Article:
Bobbie E. Blakeney
County, State: Monterey County, California
Occupation (past or current): HICAP Counselor, Alliance on Aging of Monterey County
Bobbie E. Blakeney, a HICAP Counselor at the Alliance on Aging of Monterey County, has dedicated the past decade to serving clients with diverse backgrounds including Medi-Cal recipients, disabled persons under 65, veterans, teachers, and dependent vulnerable adults. Additionally, as an At-Large Member of AAA Advisory Council to the Monterey County Board of Supervisors, she collaborates with non-profit organizations that provide services for older adults and vulnerable adults. She is a member of each committee of the AAA and has written all but one of the resolutions for the Legislative and Advocacy Committee for the past decade. Her resolutions, including the Older Americans Act Resolution for May and the Elder Justice and Dependent Vulnerable Adult Resolution for June, are presented to the public each year in formal settings such as OAA and Elder Justice Summits. Bobbie holds a B.S. in Dietetics from Cal Poly, San Luis Obispo, and an M.B.A. in Computer Information Systems from Golden Gate University, San Francisco.
Despite becoming disabled in 1992, Bobbie dedicated herself to caring for three generations of her family. She cared for her ninety-nine-year-old grandmother, seventy-two-year-old mother, and granddaughter while learning to navigate the complex world of finances. Bobbie is passionate about helping others receive the services and benefits they deserve.
City, State: Mystic, CT
Occupation (past or current): Nursing Home Resident, Co-President Resident Council; formerly Reception/Asst Office Manager at a local college
Jeanette Martinez is a long-term care resident who dedicates herself to ensuring the home she lives in is a real home and community for herself and other residents. She recognized that there is more to life in a nursing home than the typical routine and demonstrates that older adults have the wisdom of life lived, and they should be listened to. Her engagement started with delivering mail to other residents and evolved into serving as the Resident Council President for 12 years. She now serves as Resident Council Co-President. Her impact extends beyond her home; she collaborates with others in a statewide Resident Council Presidents’ group and is on the Steering Committee of the national Moving Forward Coalition.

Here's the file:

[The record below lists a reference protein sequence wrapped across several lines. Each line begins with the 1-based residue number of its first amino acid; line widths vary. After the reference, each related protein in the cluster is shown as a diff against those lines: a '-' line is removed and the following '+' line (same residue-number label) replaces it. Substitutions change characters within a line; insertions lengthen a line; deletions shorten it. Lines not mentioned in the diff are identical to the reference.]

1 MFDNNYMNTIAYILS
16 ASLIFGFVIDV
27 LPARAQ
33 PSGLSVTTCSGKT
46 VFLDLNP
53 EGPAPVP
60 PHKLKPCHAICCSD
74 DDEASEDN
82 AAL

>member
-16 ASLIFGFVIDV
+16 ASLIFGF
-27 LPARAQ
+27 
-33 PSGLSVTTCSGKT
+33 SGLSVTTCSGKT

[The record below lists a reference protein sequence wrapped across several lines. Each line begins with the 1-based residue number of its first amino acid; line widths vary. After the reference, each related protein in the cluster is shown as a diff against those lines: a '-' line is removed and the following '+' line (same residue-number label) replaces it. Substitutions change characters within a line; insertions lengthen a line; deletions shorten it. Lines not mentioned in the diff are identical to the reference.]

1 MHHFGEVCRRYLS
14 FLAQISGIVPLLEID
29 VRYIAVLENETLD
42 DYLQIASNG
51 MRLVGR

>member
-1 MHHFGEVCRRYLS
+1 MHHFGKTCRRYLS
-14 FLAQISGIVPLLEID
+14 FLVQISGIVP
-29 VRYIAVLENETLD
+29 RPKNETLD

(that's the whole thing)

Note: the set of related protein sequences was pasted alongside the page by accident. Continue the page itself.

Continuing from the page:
Jeanette builds strong relationships with residents and their families as their in-house advocate. She raises resident voices with administration and staff and takes a “responding is better than reacting” approach. From resolving issues to creating a rock garden and a store to showcase resident talent, she improves resident quality of living.
City, State: Rosemead, California
Occupation (past or current): Former Speech Language Pathologist
Lilian’s passion for staying active is evident in her love for walking, biking, and painting, reflecting her commitment to good physical and mental health. She continues to nurture her curiosity through activities like chess, foreign language films, and other pursuits, demonstrating her dedication to personal growth and intellectual enrichment.
Beyond embracing an active lifestyle, Lillian cherishes the connections she forges within her community, exemplifying her kindness, empathy, and sociability. Recognizing the role of human connection in our lives shows her depth of character and wisdom. As a Speech Language Pathologist, Lilian has made a positive impact on many lives through her work. Her commitment to staying active, continuing to learn, and remaining connected to her community makes her an admirable individual.